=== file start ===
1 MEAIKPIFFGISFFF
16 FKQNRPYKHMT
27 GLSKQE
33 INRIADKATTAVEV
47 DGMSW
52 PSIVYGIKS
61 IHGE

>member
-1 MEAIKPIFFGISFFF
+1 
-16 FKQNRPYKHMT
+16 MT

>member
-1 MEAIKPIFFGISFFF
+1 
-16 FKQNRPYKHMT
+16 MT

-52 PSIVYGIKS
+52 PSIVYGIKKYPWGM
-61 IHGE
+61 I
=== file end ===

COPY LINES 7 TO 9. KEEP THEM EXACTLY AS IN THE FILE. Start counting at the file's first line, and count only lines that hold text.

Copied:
61 IHGE

>member
-1 MEAIKPIFFGISFFF